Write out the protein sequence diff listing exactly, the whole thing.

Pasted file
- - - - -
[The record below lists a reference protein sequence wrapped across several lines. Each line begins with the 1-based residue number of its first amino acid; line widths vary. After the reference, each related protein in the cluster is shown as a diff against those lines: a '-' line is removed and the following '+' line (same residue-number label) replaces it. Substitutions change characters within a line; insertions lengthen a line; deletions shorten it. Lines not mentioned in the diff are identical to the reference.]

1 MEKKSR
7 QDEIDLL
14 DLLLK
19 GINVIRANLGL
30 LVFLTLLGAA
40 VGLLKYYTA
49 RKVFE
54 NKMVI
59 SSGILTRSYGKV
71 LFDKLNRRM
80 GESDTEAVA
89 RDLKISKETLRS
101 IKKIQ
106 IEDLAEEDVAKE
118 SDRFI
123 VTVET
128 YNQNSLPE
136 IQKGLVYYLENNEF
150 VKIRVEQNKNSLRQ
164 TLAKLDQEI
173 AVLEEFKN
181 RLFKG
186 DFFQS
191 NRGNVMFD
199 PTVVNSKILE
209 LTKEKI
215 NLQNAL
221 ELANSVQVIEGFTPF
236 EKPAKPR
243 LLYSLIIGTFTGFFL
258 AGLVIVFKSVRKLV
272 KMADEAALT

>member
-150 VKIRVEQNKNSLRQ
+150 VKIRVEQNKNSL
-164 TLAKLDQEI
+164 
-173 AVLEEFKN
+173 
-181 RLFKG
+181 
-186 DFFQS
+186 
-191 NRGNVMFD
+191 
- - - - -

[The record below lists a reference protein sequence wrapped across several lines. Each line begins with the 1-based residue number of its first amino acid; line widths vary. After the reference, each related protein in the cluster is shown as a diff against those lines: a '-' line is removed and the following '+' line (same residue-number label) replaces it. Substitutions change characters within a line; insertions lengthen a line; deletions shorten it. Lines not mentioned in the diff are identical to the reference.]

1 MEKKSR
7 QDEIDLL
14 DLLLK
19 GINVIRANLGL
30 LVFLTLLGAA
40 VGLLKYYTA
49 RKVFE
54 NKMVI
59 SSGILTRSYGKV
71 LFDKLNRRM
80 GESDTEAVA
89 RDLKISKETLRS
101 IKKIQ
106 IEDLAEEDVAKE
118 SDRFI
123 VTVET
128 YNQNSLPE
136 IQKGLVYYLENNEF
150 VKIRVEQNKNSLRQ
164 TLAKLDQEI
173 AVLEEFKN
181 RLFKG
186 DFFQS
191 NRGNVMFD
199 PTVVNSKILE
209 LTKEKI
215 NLQNAL
221 ELANSVQVIEGFTPF
236 EKPAKPR
243 LLYSLIIGTFTGFFL
258 AGLVIVFKSVRKLV
272 KMADEAALT

>member
-150 VKIRVEQNKNSLRQ
+150 VKIRVEQNKNSL
-164 TLAKLDQEI
+164 
-173 AVLEEFKN
+173 
-181 RLFKG
+181 
-186 DFFQS
+186 
-191 NRGNVMFD
+191 